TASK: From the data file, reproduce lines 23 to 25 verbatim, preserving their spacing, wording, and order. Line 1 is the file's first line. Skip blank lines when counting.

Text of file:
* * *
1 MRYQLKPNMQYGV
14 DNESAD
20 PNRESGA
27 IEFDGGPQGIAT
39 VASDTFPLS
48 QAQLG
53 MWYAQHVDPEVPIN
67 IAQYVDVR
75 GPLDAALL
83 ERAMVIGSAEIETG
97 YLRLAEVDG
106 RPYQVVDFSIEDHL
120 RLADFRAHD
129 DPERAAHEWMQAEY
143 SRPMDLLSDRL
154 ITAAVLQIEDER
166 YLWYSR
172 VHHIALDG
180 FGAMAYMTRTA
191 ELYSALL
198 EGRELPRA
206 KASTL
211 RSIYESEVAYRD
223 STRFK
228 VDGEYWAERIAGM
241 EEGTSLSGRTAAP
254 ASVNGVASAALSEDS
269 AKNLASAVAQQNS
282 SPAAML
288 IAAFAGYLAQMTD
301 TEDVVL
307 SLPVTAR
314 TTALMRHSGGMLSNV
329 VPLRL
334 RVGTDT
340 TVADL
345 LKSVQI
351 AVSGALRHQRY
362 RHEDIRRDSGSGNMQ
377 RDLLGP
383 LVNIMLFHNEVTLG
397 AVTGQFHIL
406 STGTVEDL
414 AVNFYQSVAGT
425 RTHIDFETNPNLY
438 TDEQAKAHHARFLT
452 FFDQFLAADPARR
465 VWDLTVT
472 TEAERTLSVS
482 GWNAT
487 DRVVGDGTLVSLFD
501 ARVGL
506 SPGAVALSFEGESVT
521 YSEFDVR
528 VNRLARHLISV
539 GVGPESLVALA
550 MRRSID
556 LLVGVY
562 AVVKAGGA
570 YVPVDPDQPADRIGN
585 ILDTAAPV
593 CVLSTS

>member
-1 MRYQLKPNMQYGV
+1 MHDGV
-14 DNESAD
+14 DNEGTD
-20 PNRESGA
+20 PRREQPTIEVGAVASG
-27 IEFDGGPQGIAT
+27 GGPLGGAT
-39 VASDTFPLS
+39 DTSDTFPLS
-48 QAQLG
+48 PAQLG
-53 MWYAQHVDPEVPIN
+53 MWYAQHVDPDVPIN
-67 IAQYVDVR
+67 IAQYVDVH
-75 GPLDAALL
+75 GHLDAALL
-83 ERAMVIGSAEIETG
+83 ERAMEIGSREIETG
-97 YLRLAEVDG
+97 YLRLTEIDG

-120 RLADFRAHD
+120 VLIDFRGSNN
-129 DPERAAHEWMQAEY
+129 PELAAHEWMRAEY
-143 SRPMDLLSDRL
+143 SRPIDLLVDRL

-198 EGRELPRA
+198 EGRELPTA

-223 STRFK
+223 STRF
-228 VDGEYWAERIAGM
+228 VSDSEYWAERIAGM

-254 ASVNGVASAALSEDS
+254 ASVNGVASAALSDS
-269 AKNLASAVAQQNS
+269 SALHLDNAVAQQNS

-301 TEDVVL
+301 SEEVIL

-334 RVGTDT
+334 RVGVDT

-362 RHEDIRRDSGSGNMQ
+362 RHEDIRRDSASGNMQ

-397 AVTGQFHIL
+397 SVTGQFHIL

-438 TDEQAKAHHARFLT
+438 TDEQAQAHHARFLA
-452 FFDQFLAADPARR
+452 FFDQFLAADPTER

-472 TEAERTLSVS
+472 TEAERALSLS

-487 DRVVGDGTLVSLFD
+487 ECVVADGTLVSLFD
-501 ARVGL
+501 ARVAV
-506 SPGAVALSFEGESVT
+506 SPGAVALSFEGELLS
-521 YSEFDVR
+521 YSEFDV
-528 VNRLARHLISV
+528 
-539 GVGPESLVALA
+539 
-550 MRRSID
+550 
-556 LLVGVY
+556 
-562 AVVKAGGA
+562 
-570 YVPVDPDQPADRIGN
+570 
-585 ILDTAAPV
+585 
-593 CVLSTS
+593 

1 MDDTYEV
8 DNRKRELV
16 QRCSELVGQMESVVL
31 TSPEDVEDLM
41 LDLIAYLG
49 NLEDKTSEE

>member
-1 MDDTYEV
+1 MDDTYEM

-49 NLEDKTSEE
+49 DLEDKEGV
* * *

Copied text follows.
211 RSIYESEVAYRD
223 STRFK
228 VDGEYWAERIAGM